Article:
--- In firstname.lastname@example.org
Jack Brennen <jfb@...> wrote:
> My guess is that it's a close miss, just because other known
> formulas for Pi such as the Wallis product are taken over all
> integers, not just over a subset of a subset of the integers.
We may also obtain Pi by taking products over primes,
having regard to their residues modulo 3 or 4:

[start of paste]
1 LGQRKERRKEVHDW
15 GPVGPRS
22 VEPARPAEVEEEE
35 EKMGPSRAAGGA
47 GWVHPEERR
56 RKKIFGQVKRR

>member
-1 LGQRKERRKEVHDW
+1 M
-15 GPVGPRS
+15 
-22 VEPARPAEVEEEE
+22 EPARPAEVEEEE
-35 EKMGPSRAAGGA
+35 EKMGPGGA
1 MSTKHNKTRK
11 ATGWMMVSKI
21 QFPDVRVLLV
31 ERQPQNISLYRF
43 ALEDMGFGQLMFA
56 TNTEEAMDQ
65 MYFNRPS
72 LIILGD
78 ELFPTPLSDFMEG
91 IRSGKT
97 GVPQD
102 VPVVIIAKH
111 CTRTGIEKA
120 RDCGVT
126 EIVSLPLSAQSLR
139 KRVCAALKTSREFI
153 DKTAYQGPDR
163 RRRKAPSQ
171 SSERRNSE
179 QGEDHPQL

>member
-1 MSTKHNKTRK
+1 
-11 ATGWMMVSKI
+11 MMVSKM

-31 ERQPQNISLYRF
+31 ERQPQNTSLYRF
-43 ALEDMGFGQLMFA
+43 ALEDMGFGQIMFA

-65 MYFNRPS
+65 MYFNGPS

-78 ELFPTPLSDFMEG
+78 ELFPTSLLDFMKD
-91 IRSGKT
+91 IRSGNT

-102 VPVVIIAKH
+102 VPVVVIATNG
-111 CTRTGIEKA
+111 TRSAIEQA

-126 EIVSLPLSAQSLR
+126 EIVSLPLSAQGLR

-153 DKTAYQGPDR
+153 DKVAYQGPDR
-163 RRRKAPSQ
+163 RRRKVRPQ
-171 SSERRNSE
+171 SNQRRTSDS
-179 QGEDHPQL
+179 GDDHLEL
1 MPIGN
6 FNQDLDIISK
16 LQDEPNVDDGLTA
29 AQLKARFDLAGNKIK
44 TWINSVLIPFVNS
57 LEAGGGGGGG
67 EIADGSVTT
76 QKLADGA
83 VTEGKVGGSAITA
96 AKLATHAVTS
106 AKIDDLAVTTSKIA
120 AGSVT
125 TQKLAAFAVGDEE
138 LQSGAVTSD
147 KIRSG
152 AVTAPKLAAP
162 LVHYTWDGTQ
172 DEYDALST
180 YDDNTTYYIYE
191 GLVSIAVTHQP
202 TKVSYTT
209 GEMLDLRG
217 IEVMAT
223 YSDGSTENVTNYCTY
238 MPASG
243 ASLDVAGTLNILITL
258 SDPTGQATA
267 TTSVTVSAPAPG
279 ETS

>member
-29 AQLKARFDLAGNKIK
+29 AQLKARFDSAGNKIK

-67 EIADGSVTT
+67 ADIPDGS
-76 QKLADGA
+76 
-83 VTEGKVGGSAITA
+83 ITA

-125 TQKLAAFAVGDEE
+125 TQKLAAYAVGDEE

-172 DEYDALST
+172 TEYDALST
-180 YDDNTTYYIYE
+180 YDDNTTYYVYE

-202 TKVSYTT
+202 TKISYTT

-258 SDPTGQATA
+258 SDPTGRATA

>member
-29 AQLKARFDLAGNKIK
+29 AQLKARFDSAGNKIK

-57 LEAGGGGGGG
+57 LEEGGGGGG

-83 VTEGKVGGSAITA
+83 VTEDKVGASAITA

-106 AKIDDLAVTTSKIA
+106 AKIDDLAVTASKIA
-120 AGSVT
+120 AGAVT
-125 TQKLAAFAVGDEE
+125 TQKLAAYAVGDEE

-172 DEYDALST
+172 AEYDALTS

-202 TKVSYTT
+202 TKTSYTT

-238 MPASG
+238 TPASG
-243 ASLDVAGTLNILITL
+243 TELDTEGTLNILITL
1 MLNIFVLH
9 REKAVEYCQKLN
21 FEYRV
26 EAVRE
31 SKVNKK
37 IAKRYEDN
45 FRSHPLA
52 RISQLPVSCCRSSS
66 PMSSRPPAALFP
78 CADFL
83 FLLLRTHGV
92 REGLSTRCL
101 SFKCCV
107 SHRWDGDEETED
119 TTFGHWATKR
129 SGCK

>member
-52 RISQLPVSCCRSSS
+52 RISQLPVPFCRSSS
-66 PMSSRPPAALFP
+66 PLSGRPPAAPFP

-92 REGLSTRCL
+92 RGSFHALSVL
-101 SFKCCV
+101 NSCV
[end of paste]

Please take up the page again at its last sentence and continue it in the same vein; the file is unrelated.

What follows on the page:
prod(prime p > 2, 1 - if(p%4==1,1,-1)/p) = 4/Pi
prod(prime p > 2, 1 + if(p%4==1,1,-1)/p) = 2/Pi
prod(prime p > 3, 1 - if(p%3==1,1,-1)/p) = 2*sqrt(3)/Pi
prod(prime p > 3, 1 + if(p%3==1,1,-1)/p) = 3*sqrt(3)/(2*Pi)
What is hard to believe about Dimitris' numerology
is that he takes a residue-dependent product over
only /twin/ primes.